Figure 2. USACE Annual Appropriations, FY2005 Through FY2019

($ in billions, nominal)

Source: CRS, using enacted appropriations.

Notes: ASA = Assistant Secretary of the Army (Civil Works); FUSRAP = Formerly Utilized Sites Remedial Action Program. These USACE budget authorities for annual appropriations typically are provided in Title I of Annual Energy and Water Development appropriations acts.

Congress uses the Flood Control and Coastal Emergencies (FCCE) account for USACE flood fighting and related emergency response preparedness and for repair of damage to certain nonfederal flood control works. For more on this account, see the below box titled "Flood Fighting and the Flood Control and Coastal Emergencies (FCCE) Account." The Mississippi River and Tributaries account (MR&T) account consists of flood control and navigation projects for the lower Mississippi River Valley.

Flood Fighting and the Flood Control and Coastal Emergencies (FCCE) Account

Prior to the current framework guiding federal emergency and disaster response, Congress authorized the Secretary of the Army to use certain flood control appropriations of the U.S. Army Corps of Engineers (USACE) for rescue work and repairs to damaged flood control works (e.g., §5 of the Flood Control Act of 1941; 55 Stat. 638). In 1950, Congress established an account to fund these activities and allowed the Secretary of the Army to use other flood control appropriations for these emergency activities (§210 of the Flood Control Act of 1950; 64 Stat. 170).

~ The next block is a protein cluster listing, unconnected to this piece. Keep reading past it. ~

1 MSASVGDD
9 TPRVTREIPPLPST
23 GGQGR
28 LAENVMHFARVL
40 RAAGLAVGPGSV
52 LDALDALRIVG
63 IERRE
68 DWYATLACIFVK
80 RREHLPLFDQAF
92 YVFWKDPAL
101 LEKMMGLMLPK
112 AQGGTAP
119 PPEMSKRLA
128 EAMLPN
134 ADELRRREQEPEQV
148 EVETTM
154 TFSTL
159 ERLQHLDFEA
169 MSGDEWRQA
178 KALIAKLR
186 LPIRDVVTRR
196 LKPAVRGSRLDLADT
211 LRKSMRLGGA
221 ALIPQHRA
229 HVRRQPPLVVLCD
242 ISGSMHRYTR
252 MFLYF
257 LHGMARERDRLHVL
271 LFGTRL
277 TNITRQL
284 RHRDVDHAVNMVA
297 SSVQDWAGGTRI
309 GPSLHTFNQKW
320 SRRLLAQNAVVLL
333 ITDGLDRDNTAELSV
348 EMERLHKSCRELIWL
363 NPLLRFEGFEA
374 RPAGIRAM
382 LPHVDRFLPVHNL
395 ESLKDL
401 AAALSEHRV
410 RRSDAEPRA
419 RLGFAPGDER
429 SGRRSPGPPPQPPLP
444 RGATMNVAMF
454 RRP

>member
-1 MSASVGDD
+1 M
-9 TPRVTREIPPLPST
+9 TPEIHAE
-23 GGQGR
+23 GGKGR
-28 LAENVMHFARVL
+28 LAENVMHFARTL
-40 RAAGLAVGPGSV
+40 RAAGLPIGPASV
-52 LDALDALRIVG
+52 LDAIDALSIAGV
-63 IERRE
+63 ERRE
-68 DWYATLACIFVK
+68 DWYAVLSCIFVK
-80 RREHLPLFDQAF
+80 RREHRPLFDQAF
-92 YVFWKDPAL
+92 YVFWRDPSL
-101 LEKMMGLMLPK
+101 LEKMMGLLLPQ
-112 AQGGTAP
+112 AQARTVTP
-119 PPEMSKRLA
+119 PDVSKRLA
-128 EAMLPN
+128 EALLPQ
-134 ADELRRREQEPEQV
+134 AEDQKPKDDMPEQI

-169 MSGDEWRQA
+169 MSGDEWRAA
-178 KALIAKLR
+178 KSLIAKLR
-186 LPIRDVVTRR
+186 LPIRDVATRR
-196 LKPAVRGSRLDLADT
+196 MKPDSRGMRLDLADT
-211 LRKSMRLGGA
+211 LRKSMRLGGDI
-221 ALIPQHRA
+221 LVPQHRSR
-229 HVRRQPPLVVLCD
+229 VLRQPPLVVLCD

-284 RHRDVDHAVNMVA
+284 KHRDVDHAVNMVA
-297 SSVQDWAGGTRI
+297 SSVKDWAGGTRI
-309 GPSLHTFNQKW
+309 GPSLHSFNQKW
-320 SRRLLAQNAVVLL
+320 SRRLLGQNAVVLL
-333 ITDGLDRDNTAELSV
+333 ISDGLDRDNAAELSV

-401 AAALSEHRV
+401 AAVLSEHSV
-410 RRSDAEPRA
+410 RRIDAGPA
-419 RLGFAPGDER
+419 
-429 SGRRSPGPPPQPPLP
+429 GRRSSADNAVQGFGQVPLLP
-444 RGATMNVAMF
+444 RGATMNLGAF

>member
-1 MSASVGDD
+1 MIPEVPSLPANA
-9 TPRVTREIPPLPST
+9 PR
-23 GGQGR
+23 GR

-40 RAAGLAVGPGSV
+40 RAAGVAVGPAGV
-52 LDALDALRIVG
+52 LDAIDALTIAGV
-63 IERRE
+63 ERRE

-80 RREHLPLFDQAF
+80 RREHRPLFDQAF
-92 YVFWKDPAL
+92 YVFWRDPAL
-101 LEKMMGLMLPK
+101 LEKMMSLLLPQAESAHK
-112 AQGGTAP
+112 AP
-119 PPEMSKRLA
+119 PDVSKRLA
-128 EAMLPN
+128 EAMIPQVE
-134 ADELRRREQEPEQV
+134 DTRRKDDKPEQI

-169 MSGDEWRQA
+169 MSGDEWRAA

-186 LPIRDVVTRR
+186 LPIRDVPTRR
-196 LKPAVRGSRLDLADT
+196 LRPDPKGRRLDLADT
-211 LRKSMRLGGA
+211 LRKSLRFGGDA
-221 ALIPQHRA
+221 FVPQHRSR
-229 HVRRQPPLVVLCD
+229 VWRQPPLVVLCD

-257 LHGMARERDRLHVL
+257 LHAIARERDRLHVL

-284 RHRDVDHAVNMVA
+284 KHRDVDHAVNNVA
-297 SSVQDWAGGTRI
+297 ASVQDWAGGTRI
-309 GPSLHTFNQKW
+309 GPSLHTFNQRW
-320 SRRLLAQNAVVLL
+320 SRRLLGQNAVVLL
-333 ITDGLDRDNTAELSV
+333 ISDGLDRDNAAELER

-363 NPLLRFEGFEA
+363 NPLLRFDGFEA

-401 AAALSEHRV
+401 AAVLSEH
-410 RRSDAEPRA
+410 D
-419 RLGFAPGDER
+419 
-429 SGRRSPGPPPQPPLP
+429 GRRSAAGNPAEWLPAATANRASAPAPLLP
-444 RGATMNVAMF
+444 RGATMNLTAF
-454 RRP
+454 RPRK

This authority, as amended by subsequent legislation (33 U.S.C. §701n), is the basis of how USACE can participate in flood fighting and other emergency response activities at the discretion of the Chief of Engineers. It is also the basis of how USACE, in some circumstances and at the request of the affected governor, can assist in flood fighting (e.g., sandbagging) to protect life and property, principally when state resources are overwhelmed. In addition, Congress authorized USACE to operate the Rehabilitation and Inspection Program (RIP, also known as the P.L. 84-99 program) to fund the repair of participating nonfederal flood control works (e.g., levees, dams, and dunes) damaged by natural events. Emergency response preparedness, flood fighting, and RIP repairs are funded through the agency's FCCE account.

In recent floods, the Assistant Secretary of the Army (Civil Works) has exercised the authority to transfer regular annual appropriations from ongoing projects to pay for emergency actions. USACE has then internally reimbursed its other accounts for the transferred funding once appropriations (typically supplemental appropriations) have become available in the FCCE account. The FCCE account could receive appropriations in anticipation of natural disasters. However, Congress generally has not provided funding for the USACE flood fighting and repairs in advance, and annual discretionary funding for the account, when provided, has for the most part been limited to preparedness activities. No annual discretionary appropriations were provided for the account from FY2004 to FY2011; from FY2012 to FY2019, FCCE annual appropriations funds ranged from $26 million to $112 million (in FY2012), with recent levels of $35 million annually. Instead, Congress often provides supplemental appropriations to this account if significant flood fighting and damage to certain nonfederal flood control works occurs.